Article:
Coast Redwood MS: Wednesday, April 25, Trip to the Rosicrucian Museum.Students William and Amelia lead the rest of the class in softball/baseball skills. In the garden, students either finished their bed designs and materials lists, made scale drawings of their beds for the green-board garden map, planted seeds, started building beds or helped stage the deck. Half the group got to go with Tina to the library to work on drawing skills.  Since we had two clay-related student presentations on Wednesday, we pulled out the clay and the kids had some very enjoyable time sculpting items they would like to take with them into the afterlife (based on William’s presentation. Project presentations included Claymation, Terracotta Warriors, and the Mariana Trench.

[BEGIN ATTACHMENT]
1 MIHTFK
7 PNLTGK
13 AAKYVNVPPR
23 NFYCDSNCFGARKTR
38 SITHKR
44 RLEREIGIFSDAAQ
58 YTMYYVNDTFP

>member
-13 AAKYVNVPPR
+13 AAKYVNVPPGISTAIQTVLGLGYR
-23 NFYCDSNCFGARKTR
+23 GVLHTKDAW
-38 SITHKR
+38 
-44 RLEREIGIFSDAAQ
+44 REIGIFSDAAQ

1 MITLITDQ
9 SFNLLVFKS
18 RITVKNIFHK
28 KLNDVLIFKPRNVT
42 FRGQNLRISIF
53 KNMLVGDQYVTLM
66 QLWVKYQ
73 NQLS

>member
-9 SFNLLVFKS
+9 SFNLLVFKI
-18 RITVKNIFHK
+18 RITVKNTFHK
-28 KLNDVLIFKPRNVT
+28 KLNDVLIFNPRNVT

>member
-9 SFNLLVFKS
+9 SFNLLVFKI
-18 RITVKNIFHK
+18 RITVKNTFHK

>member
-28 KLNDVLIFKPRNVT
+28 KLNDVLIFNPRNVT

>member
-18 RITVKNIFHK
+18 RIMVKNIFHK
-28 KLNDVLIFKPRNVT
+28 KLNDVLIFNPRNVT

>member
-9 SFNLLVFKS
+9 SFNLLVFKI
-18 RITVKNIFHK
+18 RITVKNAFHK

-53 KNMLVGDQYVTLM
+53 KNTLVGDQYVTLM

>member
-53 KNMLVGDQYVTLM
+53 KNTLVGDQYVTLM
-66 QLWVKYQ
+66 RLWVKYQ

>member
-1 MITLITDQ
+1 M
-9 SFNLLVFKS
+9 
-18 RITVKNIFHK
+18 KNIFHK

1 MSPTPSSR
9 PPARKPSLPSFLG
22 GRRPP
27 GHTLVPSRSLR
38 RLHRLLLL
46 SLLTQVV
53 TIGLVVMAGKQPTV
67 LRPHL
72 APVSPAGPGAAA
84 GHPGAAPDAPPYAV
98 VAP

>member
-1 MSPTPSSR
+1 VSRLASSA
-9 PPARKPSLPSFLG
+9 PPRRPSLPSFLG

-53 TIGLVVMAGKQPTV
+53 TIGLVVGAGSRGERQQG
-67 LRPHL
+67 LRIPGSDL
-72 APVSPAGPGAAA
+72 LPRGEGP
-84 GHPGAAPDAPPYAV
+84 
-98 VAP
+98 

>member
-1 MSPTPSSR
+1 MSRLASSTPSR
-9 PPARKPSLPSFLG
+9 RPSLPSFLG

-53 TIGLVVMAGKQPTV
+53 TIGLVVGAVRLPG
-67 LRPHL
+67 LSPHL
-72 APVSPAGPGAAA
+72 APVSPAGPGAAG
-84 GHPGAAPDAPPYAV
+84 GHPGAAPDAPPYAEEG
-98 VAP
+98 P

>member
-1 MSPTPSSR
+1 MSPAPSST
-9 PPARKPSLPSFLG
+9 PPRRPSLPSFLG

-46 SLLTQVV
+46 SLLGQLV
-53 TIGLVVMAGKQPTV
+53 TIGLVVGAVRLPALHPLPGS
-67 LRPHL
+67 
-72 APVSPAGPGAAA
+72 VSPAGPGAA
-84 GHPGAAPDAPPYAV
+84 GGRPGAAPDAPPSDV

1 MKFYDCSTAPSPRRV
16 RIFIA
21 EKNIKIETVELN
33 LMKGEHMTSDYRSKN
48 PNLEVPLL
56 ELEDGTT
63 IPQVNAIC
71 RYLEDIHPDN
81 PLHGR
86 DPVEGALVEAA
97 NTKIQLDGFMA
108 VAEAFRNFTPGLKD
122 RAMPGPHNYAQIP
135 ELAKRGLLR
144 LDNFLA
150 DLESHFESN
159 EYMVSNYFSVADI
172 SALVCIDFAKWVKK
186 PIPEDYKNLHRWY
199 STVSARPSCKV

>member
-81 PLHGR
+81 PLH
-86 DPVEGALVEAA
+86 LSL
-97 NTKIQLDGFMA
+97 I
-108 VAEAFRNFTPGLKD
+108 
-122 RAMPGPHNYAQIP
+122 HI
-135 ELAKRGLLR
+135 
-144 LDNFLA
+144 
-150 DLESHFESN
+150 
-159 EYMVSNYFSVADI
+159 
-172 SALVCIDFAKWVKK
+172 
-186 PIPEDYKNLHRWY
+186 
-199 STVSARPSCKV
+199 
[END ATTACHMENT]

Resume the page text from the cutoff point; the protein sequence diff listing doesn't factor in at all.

Nature Academy: 6th-grade class is learning about China and working on their comprehensive Country Report.They are completing their swimming unit and preparing for their week-long stay at Headwaters Outdoor Camp. 7th-8th graders: Nature Academy students are offered extra credit for a write up on their  Interest in bees. Here's a great opportunity to learn more, and offer solutions to enhance the health of our community. Students will need to look into creating bee-friendly habitats within the Nature Academy garden. This could form the basis of an in-depth scientific monitoring project which could sponsor greater community health as well as make you a stand-out when applying for colleges.  Parents and teachers of the 7-8th-grade class are planning a fabulous day of hands-on learning about the Civil War and the more volunteers we get, the better it will be! The event will take place at the Evergreen Cemetery and Harvey West Park. The morning will consist of different stations that students will rotate through. At one station, students will be working with interns and volunteers from the MAH (Museum of Art History) doing tombstone restoration. At another station, students will "Feed the Troops" by participating in some Civil War Era cooking, and at another, students will learn and practice flag signaling as was done by soldiers of the time to communicate with each other.